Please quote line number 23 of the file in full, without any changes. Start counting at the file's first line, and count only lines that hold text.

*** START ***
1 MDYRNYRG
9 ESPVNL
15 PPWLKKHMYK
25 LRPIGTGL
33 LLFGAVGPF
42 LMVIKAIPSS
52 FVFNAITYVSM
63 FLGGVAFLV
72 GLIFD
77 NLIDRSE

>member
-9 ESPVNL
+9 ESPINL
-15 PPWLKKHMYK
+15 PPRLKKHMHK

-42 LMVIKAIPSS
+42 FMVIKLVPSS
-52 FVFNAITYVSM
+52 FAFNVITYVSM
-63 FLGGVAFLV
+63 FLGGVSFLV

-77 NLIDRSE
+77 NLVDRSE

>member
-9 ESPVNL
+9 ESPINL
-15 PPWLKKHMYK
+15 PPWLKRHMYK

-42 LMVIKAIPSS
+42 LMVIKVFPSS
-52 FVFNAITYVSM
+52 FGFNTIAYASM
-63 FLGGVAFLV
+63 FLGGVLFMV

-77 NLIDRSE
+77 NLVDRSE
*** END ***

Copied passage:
+77 NLVDRSE